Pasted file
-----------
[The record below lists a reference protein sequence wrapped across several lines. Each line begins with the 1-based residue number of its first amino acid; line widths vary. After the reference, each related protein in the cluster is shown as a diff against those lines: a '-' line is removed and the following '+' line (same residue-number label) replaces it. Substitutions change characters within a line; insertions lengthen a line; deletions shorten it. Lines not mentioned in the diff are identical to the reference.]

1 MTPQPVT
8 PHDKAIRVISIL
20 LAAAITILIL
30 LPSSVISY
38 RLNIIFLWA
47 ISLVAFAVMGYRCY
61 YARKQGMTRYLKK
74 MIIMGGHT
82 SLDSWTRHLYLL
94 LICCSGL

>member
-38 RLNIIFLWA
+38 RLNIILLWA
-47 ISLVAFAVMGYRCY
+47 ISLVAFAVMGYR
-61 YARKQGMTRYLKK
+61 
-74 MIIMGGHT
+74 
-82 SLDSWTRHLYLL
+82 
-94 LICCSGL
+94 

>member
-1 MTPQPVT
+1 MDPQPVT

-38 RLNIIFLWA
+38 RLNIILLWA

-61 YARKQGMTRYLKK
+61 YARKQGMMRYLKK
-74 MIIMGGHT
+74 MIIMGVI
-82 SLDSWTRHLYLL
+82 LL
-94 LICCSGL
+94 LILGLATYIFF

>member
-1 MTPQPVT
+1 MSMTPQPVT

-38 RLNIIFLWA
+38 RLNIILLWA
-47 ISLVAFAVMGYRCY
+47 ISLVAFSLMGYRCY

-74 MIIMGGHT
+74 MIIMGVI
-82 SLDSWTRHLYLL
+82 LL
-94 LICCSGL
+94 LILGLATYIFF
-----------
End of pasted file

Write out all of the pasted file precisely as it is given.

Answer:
[The record below lists a reference protein sequence wrapped across several lines. Each line begins with the 1-based residue number of its first amino acid; line widths vary. After the reference, each related protein in the cluster is shown as a diff against those lines: a '-' line is removed and the following '+' line (same residue-number label) replaces it. Substitutions change characters within a line; insertions lengthen a line; deletions shorten it. Lines not mentioned in the diff are identical to the reference.]

1 MTPQPVT
8 PHDKAIRVISIL
20 LAAAITILIL
30 LPSSVISY
38 RLNIIFLWA
47 ISLVAFAVMGYRCY
61 YARKQGMTRYLKK
74 MIIMGGHT
82 SLDSWTRHLYLL
94 LICCSGL

>member
-38 RLNIIFLWA
+38 RLNIILLWA
-47 ISLVAFAVMGYRCY
+47 ISLVAFAVMGYR
-61 YARKQGMTRYLKK
+61 
-74 MIIMGGHT
+74 
-82 SLDSWTRHLYLL
+82 
-94 LICCSGL
+94 

>member
-1 MTPQPVT
+1 MDPQPVT

-38 RLNIIFLWA
+38 RLNIILLWA

-61 YARKQGMTRYLKK
+61 YARKQGMMRYLKK
-74 MIIMGGHT
+74 MIIMGVI
-82 SLDSWTRHLYLL
+82 LL
-94 LICCSGL
+94 LILGLATYIFF

>member
-1 MTPQPVT
+1 MSMTPQPVT

-38 RLNIIFLWA
+38 RLNIILLWA
-47 ISLVAFAVMGYRCY
+47 ISLVAFSLMGYRCY

-74 MIIMGGHT
+74 MIIMGVI
-82 SLDSWTRHLYLL
+82 LL
-94 LICCSGL
+94 LILGLATYIFF